ERIC Number: ED156877
Record Type: RIE
Publication Date: 1978-Feb-15
The Youth Labor Market: A Dynamic Overview.
Antos, Joseph R.; Mellow, Wesley S.
Based on the National Longitudinal Surveys of over 10,000 men and women aged eighteen to twenty-seven who were interviewed annually from 1966 through 1971, this study investigates how the youth labor market operates and identifies its manpower problems that should be addressed by policymakers. A five-part recursive model is established for the youth labor market consisting of labor market status, wage determination, turnover, duration of subsequent unemployment, and wage growth. It is found that (1) the relationship between educational attainment and subsequent labor market success is striking; (2) education has a positive effect on wages; (3) job tenure is a deterrent to turnover, but job change represents a definite attempt to improve economic position; (4) the duration of unemployment and wage growth are directly affected by aggregate economic conditions since any decline disproportionately falls on youth, increasing the duration and decreasing their earning potential; (5) workers generally do not remain in jobs below their capabilities; and (6) competitive forces rule the youth job market with productive capabilities being rewarded and workers who initially earn less than their potential increasing their wages over time. Comparisons are drawn between early market entrants and college-goers, the employed and unemployed, blacks and whites, men and women, married and unmarried workers, and particular occupations. (ELG)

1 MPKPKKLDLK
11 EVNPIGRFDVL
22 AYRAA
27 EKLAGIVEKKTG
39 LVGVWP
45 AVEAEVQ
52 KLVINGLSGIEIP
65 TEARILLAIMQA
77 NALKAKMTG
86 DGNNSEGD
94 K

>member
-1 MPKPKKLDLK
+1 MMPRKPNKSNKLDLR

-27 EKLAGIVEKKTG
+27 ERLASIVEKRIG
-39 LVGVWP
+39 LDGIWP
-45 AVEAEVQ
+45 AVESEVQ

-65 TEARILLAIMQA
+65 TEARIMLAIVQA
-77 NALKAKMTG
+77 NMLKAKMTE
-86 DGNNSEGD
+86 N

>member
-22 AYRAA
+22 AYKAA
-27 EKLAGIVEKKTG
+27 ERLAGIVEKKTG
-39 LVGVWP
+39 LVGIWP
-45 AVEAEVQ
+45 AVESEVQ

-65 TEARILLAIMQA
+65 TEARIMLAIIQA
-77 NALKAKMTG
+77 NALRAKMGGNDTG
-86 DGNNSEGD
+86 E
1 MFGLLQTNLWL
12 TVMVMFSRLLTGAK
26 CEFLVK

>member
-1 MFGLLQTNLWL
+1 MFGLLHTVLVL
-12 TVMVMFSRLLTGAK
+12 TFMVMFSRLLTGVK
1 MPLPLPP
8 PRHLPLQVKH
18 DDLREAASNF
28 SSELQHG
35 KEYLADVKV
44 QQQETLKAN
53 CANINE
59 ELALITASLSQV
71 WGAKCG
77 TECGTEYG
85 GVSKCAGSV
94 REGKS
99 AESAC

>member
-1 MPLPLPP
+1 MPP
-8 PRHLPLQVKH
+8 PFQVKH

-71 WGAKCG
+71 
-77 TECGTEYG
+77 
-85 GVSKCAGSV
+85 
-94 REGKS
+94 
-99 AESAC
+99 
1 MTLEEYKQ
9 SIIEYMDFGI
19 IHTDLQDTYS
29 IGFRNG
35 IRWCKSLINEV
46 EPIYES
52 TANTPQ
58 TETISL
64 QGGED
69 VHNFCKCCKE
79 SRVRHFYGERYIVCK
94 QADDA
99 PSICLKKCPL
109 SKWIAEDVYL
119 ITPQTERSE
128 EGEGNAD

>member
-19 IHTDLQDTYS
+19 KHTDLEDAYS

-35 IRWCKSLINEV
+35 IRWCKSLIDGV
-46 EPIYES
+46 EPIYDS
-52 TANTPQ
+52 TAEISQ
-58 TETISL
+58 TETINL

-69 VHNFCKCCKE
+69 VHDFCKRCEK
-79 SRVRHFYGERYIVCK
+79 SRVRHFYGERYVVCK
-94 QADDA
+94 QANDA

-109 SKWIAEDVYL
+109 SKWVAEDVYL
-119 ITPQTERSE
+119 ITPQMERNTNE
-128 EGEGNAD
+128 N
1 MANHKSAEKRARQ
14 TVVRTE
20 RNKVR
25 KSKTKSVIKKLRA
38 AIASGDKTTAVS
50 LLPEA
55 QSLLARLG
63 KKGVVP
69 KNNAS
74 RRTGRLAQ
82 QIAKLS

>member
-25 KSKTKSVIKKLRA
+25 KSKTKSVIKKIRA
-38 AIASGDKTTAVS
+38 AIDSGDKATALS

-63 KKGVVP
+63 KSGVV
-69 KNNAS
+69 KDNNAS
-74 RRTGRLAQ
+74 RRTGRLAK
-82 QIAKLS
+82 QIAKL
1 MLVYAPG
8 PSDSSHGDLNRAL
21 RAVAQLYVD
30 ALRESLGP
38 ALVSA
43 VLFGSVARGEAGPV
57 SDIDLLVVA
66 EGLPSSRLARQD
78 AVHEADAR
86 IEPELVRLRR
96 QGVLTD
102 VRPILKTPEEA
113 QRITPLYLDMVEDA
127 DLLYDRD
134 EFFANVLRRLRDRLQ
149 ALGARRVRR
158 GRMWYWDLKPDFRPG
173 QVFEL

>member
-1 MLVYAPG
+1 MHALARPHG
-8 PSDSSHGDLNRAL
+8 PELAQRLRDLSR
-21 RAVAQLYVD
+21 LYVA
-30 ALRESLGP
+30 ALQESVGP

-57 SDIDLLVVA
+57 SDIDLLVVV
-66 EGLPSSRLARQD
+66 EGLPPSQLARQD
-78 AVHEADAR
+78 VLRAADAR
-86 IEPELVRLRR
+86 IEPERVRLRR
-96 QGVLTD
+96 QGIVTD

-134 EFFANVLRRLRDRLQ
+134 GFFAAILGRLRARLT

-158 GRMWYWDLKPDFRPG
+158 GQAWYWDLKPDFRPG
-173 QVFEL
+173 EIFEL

Descriptors: Career Change, Economic Climate, Economic Status, Educational Background, Employment Level, Employment Opportunities, Employment Patterns, Failure, Human Capital, Labor Market, Marital Status, Models, Occupational Mobility, Racial Differences, Sex Differences, Success, Underemployment, Unemployment, Wages, Youth Employment, Youth Problems
National Technical Information Service, Springfield, Virginia 22151
Publication Type: Reports - Research
Education Level: N/A
Sponsor: Employment and Training Administration (DOL), Washington, DC.
Authoring Institution: Bureau of Labor Statistics (DOL), Washington, DC.
Note: Not available in hard copy because of poor reproducibility